Miss Febb might have been a lesser known suffragette in 1920, but she soon became one of the most important women in the battle. After more than seventy years of fighting for women”s right to vote, ratification of the 19th Amendment hinged on Tennessee. The Amendment needed 36 states to ratify, and Tennessee was that state. Except, according to all the polls taken, it appeared as though the vote in Tennessee would end in a deadlock. While the Amendment had easily gone through the Senate, it had stalled in the House of Representatives.
On the morning of August 18, 1920, a young man, Harry Burn, arrived for the momentous vote. He wore a red rose, signifying his opposition to the Amendment. More importantly, he also carried a letter from his mother, Phoebe Ensminger Burn, known to her family and friends as Miss Febb. She had a very direct message for her son:
Hurrah, and vote for suffrage! Don’t keep them in doubt. I notice some of the speeches against. They were bitter. I have been watching to see how you stood, but have not noticed anything yet. Be a good boy and help Mrs. Catt put the ‘rat’ in ratification.”
Mr. Burn was 24. The youngest man in the senate. He listened to his mother and bore the wrath of his peers. But Mr. Burns was no fool. In defending his sudden change of heart, he stated:
I know that a mother’s advice is always safest for her boy to follow, and my mother wanted me to vote for ratification.
Had Miss Febb not written her letter, who knows how much longer the battle would have raged.
Like all historical undertakings, the suffragette movement was not without controversy. There were plenty of women who believed that politics were best left to men. The famed society ladies of Boston”s Beacon Hill didn”t believe their fellow women should sully themselves with politics. Religion and the suffragette movement clashed, with both men and women citing Biblical references to deny women the vote. The group also split over the inclusion African American women.
Twice during the movement”s history, competing factions splintered into separate groups. While one side favored extreme tactics, the other side adopted a more moderate approach. Led by Susan B. Anthony and Elizabeth Cady Stanton, the suffragettes took a hiatus during the Civil War. During World War I, the more radical arm of the movement remained active and endured hostility from all sides. Women who protested before the White House were imprisoned, and some were even force-fed when they incited a hunger strike.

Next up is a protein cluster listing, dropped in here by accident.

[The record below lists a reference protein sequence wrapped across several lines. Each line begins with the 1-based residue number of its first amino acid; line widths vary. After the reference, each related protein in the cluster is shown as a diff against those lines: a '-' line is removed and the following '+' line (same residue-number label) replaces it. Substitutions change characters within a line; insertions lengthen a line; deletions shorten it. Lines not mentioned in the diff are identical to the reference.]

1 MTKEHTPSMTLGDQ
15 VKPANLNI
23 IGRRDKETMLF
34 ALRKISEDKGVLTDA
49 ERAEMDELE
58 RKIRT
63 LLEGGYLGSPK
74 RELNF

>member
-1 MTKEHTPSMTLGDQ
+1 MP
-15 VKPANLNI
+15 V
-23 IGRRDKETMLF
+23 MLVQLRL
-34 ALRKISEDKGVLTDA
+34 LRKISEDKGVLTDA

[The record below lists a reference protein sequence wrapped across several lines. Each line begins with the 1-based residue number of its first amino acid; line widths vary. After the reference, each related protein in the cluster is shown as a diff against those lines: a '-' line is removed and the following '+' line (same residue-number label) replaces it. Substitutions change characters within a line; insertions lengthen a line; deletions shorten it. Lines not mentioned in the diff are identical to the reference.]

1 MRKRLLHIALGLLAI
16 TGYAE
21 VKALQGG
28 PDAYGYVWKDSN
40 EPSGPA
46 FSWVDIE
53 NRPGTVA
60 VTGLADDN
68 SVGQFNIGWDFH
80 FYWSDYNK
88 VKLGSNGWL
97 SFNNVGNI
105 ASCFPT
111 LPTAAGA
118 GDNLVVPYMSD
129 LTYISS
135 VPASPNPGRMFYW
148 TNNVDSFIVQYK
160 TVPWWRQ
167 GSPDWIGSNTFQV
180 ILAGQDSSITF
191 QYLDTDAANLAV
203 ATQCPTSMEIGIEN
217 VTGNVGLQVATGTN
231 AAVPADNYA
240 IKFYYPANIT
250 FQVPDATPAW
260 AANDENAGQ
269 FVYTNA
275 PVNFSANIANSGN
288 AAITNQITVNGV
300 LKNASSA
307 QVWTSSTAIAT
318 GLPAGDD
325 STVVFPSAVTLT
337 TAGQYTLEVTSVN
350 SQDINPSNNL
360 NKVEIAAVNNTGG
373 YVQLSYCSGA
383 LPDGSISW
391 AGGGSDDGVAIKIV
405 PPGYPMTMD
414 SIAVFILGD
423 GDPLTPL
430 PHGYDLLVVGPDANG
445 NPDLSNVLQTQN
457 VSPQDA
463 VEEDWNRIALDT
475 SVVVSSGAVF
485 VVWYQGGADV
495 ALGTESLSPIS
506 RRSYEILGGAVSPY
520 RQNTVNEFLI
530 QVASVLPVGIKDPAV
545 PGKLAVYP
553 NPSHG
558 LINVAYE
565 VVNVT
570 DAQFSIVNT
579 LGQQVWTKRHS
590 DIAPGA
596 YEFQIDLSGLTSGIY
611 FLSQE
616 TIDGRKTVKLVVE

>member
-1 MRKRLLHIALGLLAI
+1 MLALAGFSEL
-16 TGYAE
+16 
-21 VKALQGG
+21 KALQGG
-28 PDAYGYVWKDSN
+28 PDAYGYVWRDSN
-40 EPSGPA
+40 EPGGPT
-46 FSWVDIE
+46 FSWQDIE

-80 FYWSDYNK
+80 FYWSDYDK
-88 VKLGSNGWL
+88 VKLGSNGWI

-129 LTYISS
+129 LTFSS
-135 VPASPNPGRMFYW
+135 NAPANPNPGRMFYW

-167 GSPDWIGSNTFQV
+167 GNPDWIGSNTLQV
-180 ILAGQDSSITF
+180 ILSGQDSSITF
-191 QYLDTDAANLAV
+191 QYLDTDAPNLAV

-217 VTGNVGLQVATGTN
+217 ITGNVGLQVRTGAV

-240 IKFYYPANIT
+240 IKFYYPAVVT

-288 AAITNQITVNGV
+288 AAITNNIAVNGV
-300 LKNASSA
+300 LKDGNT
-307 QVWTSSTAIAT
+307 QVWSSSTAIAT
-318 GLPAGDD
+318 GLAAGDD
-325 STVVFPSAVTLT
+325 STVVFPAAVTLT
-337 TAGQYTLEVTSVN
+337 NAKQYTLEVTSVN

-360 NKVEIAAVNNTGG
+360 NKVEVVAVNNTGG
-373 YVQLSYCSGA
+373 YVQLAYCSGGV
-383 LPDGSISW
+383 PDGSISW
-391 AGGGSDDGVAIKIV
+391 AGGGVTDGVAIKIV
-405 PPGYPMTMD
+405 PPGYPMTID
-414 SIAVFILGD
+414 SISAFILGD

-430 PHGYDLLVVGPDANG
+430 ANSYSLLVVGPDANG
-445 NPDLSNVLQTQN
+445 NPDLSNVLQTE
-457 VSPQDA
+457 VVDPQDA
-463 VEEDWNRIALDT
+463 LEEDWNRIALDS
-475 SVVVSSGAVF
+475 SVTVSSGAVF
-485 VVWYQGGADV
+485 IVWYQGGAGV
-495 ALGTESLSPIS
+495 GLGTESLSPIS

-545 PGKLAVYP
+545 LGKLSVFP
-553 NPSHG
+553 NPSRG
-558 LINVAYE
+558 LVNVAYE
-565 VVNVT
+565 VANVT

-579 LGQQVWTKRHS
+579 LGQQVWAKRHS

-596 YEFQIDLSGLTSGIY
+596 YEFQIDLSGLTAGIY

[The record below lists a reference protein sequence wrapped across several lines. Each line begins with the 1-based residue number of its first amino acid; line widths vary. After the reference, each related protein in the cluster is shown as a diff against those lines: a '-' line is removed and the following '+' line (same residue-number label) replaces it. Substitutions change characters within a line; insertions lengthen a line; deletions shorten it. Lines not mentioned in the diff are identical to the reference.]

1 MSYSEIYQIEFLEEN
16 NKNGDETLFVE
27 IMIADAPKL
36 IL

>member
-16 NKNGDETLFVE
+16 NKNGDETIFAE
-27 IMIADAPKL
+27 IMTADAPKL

As the years progressed, the friendship between Anthony and Stanton became strained, with Stanton favoring a more militant approach. The two maintained a great respect for each other and despite their differences Stanton, who died first, requested a photo of Anthony on her coffin.
My fourth book, tentatively scheduled for early 2015, features a suffragette. Last evening I wrote the epilogue for her. My heroine arrives for the first official vote after the 19th Amendment is ratified. She”s in her 60″s and arrives early to find a long line already before the poling place. There”s more, but you”ll have to wait for the book!
It”s humbling to realize we”ve only had the vote for less than 100 years. While my grandmother could vote, my great-grandmother lived during a time when women were not considered sufficiently intelligent to participate in elections. Hard to imagine, isn”t it?!
The Marshal’s Ready-Made Family
Gentlemen don”t court feisty straight shooters like JoBeth McCoy. Just as she”s resigned to a lifetime alone, a misunderstanding forces the spunky telegraph operator into a marriage of convenience. Wedding the town”s handsome new marshal offers JoBeth a chance at motherhood, caring for the orphaned little girl she”s come to love.
Garrett Cain will lose guardianship of his niece, Cora, if he stays single, but he knows no woman could accept the secrets he”s hidden about his past. The lawman can”t jeopardize Cora”s future by admitting the truth. Yet when unexpected danger in the small town threatens to expose Garrett”s long-buried secret, only a leap of faith can turn a makeshift union into a real family.
Coming in August:
The Cattleman Meets His Match
Galahad in a Stetson
Cowboy John Elder needs a replacement crew of cattle hands to drive his longhorns to Kansas—he just never figured they”d be wearing petticoats. Traveling with Moira O”Mara and the orphan girls in her care is a mutually beneficial arrangement. Yet despite Moira”s declaration of independence, the feisty beauty evokes John”s every masculine instinct to protect, defend…marry?
Moira is grateful for John”s help when he rescues her—and she can”t deny that his calm, in-control manner proves comforting. But she is determined not to let anything get in the way of her plans to search for her long-lost brother at journey”s end. However, can John show her a new future—one perfect for them to share?